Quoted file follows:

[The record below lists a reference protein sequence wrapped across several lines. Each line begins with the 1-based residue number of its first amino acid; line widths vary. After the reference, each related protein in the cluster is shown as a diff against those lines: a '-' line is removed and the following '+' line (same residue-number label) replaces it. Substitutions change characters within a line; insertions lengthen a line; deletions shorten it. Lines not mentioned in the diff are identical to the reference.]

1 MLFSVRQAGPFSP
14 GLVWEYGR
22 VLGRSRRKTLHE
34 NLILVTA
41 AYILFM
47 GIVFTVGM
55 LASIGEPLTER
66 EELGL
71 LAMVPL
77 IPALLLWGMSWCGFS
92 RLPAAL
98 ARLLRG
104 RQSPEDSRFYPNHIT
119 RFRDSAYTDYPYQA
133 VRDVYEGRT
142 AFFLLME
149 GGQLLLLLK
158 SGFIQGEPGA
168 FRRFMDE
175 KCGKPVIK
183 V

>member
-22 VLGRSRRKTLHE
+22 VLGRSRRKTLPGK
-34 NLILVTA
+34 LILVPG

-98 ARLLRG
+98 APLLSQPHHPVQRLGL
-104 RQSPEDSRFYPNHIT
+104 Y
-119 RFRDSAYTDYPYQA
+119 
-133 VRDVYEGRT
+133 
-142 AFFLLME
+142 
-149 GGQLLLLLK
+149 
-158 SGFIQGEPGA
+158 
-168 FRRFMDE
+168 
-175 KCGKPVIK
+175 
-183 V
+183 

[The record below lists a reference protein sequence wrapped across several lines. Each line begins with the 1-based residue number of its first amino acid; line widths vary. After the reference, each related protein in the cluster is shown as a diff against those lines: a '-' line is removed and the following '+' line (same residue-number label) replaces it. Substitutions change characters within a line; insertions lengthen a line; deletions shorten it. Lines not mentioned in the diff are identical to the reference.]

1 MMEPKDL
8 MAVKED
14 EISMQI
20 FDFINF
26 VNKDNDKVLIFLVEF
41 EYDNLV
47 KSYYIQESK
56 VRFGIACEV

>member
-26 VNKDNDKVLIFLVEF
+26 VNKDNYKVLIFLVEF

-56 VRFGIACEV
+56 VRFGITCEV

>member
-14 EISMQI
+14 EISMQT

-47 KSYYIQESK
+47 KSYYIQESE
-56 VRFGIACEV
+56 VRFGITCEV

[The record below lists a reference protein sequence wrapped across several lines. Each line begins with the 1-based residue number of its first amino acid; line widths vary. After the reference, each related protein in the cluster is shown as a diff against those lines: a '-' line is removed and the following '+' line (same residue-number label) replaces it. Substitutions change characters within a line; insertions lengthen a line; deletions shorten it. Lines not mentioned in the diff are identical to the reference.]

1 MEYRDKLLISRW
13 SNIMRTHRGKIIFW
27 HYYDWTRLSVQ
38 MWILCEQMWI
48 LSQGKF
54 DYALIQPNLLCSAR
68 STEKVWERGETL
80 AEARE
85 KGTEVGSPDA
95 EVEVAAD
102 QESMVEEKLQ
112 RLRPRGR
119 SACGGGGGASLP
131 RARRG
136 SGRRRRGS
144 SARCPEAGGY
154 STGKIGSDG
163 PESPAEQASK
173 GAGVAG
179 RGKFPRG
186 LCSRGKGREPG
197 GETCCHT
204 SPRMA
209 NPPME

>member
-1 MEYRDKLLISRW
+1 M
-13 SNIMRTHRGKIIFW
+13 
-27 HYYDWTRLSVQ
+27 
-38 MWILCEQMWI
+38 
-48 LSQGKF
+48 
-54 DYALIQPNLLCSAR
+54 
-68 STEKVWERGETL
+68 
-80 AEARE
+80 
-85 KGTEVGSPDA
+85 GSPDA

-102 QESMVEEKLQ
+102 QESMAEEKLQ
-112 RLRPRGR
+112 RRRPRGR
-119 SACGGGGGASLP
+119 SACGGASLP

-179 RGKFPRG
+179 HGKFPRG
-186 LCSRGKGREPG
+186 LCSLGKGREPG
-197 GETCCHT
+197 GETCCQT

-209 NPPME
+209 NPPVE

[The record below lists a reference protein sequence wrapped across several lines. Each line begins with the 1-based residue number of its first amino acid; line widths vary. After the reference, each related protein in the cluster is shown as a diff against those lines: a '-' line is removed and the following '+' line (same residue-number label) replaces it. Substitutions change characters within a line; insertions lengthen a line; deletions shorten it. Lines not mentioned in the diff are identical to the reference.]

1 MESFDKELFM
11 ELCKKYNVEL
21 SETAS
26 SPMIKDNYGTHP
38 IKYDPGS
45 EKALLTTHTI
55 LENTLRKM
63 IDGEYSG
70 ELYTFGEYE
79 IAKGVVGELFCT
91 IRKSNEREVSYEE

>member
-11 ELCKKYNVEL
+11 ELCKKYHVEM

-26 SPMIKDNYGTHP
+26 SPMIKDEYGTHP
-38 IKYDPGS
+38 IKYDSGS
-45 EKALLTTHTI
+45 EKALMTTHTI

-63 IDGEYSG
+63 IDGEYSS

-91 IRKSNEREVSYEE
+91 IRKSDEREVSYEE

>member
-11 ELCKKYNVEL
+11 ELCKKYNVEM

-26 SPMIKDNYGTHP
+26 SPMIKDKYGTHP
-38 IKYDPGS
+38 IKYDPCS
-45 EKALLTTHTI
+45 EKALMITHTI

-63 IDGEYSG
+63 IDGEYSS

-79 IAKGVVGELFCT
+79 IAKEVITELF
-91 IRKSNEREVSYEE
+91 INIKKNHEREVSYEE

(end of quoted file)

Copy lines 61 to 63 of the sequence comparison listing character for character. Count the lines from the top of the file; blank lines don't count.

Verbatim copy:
+56 VRFGITCEV

>member
-14 EISMQI